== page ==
Sunday, December 15, 2013

Standing up

I was not planning on blogging today, but something sparked within me when I was on Facebook, and when I witnessed it in my own ward today.  Today, December 15th, is "Wear pants to Church Day."  Who knew?  I certainly didn't.  Nor did I realize it was apparently a big deal on this day last year as well.

I had heard of some movement a while back, but had paid no mind to it.  Why should I?  It was none of my business.  I know what I believe in and didn't need to worry about what others chose to do.  Today, my views have changed.  I am about to be a mother.  A mother to a little girl who is going, to not only look up to me, but to the thousands of other women whom she will associate with throughout her life.  And a fierce protectiveness and a desire to teach and raise her up in righteousness was distilled within me.

Right now, my heart is filled with anger, and I hate that.  I hate that I will not be able to entirely shield my children from the negative influences of this world.

Everyone has agency.  I have no right to infringe upon that, which brings me to the ultimate reason for this post - to calm my troubled soul.

I wear dresses/skirts to church not because I have to (which I don't), but because of the deep desire I have to please the Lord.  To show Him and those around me respect and honor.  Would I wear pants or other casual clothing to the temple - the house of God?  Absolutely not!  So why should it be different at church?  Are we not still worshiping inside those walls as well?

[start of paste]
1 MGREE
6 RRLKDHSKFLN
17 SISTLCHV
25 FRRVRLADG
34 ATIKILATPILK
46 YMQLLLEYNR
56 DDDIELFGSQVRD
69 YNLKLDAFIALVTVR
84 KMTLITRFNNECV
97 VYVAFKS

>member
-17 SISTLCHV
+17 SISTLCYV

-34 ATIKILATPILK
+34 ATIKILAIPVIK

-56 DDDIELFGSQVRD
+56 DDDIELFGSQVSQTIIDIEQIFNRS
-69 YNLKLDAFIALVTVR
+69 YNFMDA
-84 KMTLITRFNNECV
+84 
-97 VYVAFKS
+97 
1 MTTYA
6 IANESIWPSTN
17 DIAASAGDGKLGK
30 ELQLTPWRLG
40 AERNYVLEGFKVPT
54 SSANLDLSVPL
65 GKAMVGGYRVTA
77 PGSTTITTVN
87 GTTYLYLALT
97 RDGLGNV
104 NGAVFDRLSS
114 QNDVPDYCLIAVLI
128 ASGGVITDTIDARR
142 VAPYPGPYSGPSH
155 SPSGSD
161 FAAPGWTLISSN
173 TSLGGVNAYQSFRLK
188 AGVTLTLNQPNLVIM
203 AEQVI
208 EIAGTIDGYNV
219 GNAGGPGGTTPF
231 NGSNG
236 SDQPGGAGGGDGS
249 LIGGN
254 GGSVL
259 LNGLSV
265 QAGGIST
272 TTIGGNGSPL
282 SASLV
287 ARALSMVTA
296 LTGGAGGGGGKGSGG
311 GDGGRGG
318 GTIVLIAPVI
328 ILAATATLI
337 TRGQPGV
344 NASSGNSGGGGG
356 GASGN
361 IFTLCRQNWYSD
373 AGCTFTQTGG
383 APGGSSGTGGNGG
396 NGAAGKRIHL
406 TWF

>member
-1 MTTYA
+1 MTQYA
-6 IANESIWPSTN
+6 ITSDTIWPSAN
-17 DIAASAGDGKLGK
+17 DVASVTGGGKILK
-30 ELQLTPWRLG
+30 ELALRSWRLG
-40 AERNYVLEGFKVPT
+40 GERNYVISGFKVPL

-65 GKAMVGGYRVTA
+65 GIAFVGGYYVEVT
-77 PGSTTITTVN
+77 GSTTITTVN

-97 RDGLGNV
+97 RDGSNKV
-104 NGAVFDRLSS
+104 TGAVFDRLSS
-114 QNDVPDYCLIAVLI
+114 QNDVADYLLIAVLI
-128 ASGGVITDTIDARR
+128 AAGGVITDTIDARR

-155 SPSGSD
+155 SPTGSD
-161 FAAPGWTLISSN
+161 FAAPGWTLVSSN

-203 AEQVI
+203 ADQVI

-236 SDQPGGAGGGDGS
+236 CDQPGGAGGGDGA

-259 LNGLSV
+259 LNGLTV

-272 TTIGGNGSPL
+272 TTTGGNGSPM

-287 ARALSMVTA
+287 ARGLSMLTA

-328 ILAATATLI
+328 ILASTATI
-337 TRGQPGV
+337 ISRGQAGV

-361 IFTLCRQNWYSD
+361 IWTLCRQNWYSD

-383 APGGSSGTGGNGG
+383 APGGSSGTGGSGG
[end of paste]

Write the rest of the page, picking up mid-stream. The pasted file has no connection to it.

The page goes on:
Some may say it is to help others feel more comfortable...nonmembers, investigators, and so forth.  I thought we as Latter-day Saints were to strive to live in the world, but not of it?  To live our lives in such a way that makes us stand apart from the world, not get lost in the mingling with it.  There are countless scriptures and quotes encouraging us to live the higher law because we "are a chosen generation...a peculiar people" (1 Peter 2:9).

That is what I hope to instill in my daughter someday.  That she is a daughter of God - unique, chosen, peculiar - and as Joseph Smith so eloquently stated, "...if you live up to your privileges, the angels cannot be restrain'd from being your associates - females, if they are pure and innocent can come into the presence of God."

I hope I don't create any harsh feelings, which I guess I probably will because I myself am feeling harsh.  I don't know who will read this long monologue, but I want my daughter to know that I wasn't afraid to stand for what I believe in, and that she shouldn't be afraid either.

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